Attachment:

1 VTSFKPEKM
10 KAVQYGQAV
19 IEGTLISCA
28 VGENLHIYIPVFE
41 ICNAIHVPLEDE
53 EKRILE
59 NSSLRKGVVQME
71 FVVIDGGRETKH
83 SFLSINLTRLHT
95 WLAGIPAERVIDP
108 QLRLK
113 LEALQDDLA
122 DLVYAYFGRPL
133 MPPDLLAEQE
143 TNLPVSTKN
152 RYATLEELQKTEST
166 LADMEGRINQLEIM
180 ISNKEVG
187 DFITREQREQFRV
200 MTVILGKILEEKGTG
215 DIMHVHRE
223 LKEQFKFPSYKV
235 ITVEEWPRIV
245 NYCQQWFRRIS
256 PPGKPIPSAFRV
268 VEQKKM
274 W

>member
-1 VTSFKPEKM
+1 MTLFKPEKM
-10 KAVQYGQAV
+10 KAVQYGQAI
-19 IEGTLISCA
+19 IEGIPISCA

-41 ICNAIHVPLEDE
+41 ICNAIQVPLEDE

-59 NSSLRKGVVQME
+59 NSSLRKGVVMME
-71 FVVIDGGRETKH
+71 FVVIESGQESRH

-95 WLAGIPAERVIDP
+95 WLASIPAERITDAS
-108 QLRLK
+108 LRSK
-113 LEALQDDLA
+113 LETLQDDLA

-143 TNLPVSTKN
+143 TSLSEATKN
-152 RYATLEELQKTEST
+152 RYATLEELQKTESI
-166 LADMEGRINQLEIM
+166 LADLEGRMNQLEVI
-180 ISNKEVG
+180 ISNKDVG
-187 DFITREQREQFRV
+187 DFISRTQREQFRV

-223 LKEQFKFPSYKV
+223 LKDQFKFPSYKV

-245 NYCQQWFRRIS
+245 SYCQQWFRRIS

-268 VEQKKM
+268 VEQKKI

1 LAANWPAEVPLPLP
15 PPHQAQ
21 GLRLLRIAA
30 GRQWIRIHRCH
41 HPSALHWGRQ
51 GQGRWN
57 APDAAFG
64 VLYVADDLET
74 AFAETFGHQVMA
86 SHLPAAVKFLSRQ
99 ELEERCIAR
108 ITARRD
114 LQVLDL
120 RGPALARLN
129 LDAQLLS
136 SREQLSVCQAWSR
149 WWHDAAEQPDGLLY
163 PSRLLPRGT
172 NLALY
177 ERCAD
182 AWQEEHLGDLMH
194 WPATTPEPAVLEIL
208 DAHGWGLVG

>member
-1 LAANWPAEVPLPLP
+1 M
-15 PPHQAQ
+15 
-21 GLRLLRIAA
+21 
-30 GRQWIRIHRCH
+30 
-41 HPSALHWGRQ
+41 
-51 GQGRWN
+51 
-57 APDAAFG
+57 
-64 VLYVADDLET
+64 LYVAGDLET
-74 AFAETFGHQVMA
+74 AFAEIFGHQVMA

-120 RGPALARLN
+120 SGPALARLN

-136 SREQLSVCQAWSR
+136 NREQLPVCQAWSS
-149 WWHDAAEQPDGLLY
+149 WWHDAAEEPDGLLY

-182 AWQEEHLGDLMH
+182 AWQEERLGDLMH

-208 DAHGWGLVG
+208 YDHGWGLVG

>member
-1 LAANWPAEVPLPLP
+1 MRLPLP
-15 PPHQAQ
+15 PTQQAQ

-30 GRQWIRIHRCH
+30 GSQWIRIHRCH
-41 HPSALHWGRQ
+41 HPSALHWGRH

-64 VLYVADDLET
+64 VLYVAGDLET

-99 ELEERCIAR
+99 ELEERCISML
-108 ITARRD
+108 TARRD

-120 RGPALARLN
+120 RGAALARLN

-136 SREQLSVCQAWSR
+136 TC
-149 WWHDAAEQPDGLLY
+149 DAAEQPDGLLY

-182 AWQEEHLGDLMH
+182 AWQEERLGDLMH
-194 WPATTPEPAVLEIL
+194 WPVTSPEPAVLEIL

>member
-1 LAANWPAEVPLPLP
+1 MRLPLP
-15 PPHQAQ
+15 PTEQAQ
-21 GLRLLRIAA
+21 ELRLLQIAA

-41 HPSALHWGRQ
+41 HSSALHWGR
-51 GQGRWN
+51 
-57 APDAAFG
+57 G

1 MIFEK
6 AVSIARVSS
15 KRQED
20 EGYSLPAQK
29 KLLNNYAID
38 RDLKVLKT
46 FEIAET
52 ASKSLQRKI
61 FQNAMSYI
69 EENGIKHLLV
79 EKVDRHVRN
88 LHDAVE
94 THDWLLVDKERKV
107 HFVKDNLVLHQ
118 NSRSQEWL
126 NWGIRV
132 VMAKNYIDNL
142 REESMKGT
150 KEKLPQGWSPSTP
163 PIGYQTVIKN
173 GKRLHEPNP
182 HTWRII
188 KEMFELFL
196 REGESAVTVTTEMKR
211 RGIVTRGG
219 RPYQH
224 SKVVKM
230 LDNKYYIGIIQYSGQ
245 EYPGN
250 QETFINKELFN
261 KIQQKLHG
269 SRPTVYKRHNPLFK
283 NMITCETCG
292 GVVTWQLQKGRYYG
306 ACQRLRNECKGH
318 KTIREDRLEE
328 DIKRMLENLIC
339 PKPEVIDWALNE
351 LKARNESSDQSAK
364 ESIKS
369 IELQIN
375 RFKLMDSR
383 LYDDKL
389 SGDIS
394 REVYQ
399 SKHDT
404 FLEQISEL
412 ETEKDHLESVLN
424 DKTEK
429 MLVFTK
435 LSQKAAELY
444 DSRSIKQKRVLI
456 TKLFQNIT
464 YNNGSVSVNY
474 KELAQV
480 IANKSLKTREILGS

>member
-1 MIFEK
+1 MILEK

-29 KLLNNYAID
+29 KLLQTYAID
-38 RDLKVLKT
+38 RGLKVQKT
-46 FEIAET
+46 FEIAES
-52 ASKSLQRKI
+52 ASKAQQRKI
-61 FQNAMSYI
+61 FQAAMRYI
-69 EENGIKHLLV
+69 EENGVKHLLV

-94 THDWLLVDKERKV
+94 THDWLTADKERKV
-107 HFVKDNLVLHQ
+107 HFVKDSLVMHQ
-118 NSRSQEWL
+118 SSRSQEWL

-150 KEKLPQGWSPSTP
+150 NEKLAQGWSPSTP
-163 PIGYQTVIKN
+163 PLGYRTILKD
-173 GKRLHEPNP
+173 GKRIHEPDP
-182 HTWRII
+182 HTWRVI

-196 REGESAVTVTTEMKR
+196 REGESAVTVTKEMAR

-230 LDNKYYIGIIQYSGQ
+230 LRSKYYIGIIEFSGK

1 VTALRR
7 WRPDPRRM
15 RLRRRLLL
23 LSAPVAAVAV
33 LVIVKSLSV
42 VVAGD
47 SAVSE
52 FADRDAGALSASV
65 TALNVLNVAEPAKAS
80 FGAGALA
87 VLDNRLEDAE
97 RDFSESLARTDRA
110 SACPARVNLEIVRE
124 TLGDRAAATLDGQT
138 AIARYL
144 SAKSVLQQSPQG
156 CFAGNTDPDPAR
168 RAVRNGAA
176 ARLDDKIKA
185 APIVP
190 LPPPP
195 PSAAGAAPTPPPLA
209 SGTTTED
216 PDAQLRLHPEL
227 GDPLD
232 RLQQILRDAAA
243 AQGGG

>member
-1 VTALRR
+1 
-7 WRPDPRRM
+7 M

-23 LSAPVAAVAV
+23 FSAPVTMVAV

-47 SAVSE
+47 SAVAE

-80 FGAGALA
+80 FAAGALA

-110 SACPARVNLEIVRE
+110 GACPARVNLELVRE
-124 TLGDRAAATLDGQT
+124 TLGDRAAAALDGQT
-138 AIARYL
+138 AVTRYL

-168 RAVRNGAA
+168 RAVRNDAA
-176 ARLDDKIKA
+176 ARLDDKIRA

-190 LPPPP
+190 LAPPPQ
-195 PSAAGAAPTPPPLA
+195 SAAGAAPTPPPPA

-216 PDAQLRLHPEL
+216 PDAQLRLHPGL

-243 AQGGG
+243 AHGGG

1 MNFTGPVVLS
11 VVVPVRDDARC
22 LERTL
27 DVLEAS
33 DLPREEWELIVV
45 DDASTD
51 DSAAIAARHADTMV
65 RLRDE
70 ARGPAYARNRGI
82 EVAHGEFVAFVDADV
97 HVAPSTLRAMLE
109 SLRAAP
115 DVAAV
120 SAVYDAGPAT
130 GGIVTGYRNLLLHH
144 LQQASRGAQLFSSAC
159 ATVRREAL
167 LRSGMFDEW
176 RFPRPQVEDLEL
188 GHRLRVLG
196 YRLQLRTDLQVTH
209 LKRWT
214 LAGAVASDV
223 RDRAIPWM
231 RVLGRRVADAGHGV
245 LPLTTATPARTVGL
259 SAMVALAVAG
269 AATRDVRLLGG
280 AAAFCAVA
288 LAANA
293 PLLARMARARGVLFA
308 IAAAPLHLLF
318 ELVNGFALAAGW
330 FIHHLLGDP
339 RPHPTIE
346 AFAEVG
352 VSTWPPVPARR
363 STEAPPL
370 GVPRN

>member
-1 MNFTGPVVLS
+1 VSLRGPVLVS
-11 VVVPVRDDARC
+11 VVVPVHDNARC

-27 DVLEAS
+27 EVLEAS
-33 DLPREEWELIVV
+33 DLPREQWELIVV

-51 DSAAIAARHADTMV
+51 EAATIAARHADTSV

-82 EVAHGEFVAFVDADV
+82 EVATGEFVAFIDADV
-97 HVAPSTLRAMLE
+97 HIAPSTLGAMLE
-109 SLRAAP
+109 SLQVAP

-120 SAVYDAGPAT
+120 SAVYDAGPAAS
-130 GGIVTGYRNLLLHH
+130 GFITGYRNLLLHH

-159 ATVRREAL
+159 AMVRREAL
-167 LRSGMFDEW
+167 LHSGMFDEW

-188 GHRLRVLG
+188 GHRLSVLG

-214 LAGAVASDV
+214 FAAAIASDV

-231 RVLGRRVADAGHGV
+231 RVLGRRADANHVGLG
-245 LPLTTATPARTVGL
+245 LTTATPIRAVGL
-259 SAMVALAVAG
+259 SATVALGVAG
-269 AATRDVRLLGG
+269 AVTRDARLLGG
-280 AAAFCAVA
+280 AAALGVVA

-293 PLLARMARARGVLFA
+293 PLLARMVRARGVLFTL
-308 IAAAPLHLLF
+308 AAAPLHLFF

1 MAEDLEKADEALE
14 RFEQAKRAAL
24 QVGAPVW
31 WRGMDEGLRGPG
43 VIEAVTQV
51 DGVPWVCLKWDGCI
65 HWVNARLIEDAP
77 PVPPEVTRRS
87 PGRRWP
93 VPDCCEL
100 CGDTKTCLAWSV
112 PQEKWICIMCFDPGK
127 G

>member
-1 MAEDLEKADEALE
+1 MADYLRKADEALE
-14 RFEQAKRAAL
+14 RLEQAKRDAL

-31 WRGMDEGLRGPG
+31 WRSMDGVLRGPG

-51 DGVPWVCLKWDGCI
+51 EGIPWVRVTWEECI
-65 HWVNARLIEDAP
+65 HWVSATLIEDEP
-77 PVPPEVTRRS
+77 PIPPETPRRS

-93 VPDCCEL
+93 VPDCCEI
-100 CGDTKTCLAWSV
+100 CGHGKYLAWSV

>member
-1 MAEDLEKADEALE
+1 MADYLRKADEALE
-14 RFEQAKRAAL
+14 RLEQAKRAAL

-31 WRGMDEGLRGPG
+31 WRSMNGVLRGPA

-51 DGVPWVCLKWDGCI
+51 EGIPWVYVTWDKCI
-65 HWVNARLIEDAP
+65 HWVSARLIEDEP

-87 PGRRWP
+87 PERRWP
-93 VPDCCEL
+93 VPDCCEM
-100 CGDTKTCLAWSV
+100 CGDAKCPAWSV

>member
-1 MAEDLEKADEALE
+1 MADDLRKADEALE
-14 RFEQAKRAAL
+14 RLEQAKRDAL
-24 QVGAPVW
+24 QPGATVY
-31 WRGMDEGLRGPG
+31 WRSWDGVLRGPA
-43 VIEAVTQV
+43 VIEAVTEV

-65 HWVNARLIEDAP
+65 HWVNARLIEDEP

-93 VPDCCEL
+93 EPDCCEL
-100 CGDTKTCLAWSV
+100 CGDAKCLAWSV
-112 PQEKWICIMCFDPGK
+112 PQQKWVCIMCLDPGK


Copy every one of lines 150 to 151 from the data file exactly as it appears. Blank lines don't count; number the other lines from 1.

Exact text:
+51 
-57 APDAAFG